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Zinni and crew hilariously not innocent on Music Bank
The ever-literal and doltish allkpop.com sees the teaser photos for the GLAM comeback and opines:

The hip-hop group seems to have taken a radical image change for this comeback, choosing girly and innocent over sexy and fierce. Instead of the all-black clothes they had for "I Like That" they've opted for white, lacy clothes instead.
I'm not sure in what universe lacy opposes itself to sexy, but it's sure not GLAM's. In any event, yesterday on M! Countdown Zinni stuck her hip-hop cap right atop all this whiteness while Dahee was in a suit jacket but was missing most of the suit's bottom half; today on Music Bank Park Jiyeon's got the cap and Zinni's barely covering herself in scraps she seems to have retrieved from Courtney Love's "Doll Parts" dumpster. Everybody in sneakers. Pretty funny.

(Miso wearing the S; Park Jiyeon in cap, braids, and dollar sign; Dahee in jacket
and quasi-nightie; Zinni in the barely skirt thing and saying she's not okay at 1m47s)

(The lyrics are intended seriously, female insecurities, apparently written by a man. Says Hitman Bang, "Through this song, I wanted to express the honest feelings of young women living in this generation." Doesn't stop the GLAMsters from having all sorts of fun on stage, presumably also at the Hitman's instigation. Allkpop calls the track "a mix of trot, Euro pop, and hip hop," though I can't tell what's supposed to be trot about it. Seems French, if anything.)

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Earlier this month the Sydney Morning Herald published an article about K-Pop (found via omona). The reporter got some face time with GLAM; Miso wasn't entirely on-message, and it seems that Stephanie Wood and the Sydney Morning Herald will now be on Big Hit's shitlist:
But if K-pop is highly contrived, it's also catchy. Listen to girl group GLAM's new I Like That, about a girl eating alone at a Korean barbecue restaurant after a breakup, and you might agree. I meet GLAM's four members - Miso, 17, Dahee, 18, Zinni, 26, and Park Jiyeon, 21 - at a Gangnam cafe, each sitting crowbar straight and declining coffee or food ("We're on a diet"). Their dream, says Miso, a bubbly redhead with black nail polish, is to be as popular as Girls' Generation.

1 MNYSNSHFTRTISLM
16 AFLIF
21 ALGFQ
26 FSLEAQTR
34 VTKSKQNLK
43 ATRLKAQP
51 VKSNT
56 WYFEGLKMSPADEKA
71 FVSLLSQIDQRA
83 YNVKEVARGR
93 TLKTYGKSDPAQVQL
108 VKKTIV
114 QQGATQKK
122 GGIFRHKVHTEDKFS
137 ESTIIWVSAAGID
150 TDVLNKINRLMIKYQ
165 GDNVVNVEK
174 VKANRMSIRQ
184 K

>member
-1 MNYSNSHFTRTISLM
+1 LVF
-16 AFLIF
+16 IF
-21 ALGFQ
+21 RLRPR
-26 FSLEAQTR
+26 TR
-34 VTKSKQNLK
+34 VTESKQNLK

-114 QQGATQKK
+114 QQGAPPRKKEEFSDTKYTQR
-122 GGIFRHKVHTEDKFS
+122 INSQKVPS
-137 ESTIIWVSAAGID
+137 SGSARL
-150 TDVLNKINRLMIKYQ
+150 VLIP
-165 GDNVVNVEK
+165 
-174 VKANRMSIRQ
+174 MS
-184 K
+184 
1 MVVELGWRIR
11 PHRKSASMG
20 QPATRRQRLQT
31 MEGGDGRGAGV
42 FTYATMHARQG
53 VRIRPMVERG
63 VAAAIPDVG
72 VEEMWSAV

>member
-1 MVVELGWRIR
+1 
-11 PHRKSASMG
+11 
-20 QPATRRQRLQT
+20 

GLAM's minders sit in on the interview: a manager/chaperone who lives with the girls in their apartment glass bubble, a public relations woman, plus two other unidentified staff from their entertainment group, a JYP subsidiary called Big Hit Entertainment. The size of the entourage seems to suggest that GLAM are serious stars but, in fact, they're little known and have only had two song releases in their year together.

The girls were brought together after a series of auditions. In the way of the K-pop world, it seems management puppeteers mapped out a blueprint for the new group: GLAM would eschew the sexbomb girl-group prototype and instead develop a feisty, casual, sporty and friendly image. "We're not afraid of being sweaty, it's cool," says Miso, who brings her hands elegantly to her mouth each time she giggles as though to conceal such an indiscretion.


The matter of plastic surgery wasn't on my list of questions I was asked to submit to GLAM's management ahead of our interview but, ever so sweetly, I ask the girls if any of them have gone under the knife. Miso raises a hand and wiggles it, smiling broadly. My question, and Miso's frank answer, apparently causes a kerfuffle; my interpreter later relays to me that if I choose to mention Miso's new nose in my article the group's management will refuse to help me with further interviews I've requested.

There's surely a contradiction between singing about imagined body image insecurities and not being allowed to talk about real plastic surgery. Does hitman Bang's empathy for young women extend beyond lyric sheets, or is he the guy who's telling trainees to go and get their face fixed already?

Of course you're right about the contradiction, though we don't know when or why Miso got the surgery.

But the agencies: it's as if they're determined to learn nothing from all their failed attempts at spin and information control in the last several years. --Okay, so one doesn't always tell the truth to the world. But if you're concealing an easily available truth, it becomes your enemy. Truth may not always be your friend, but here the agencies needlessly set it up as an adversary. And the story becomes the coverup, not the music.

But maybe truth is Miso's friend. Maybe the interpreter simply panicked.

Of the four (or five) GLAMsters, Miso seems to have the least conventional "pretty face" anyway. Not a standard-issue cutie-pie.

(The reporter is too loose with the word puppeteer, though. It's not as if music journalism is a brimming fount of original thinking.)

And the story becomes the coverup, not the music.
Those crazy kids on the interwebs call that the Streisand effect.

Of course, we don't know how often coverups are quite successful. I assume that many are. It's hard enough for something to become well-known even when its proponents want it to become well-known. But trying to cover up something once it's being uncovered seems futile.

But then, on a slightly different subject, one never knows what to do about nasty, false attacks. If you rebut or counter them with what you think is accurate information, you nonetheless may be giving them attention they'd not have had otherwise. On the other hand, if you let them go unrefuted, the lie may become accepted as true.

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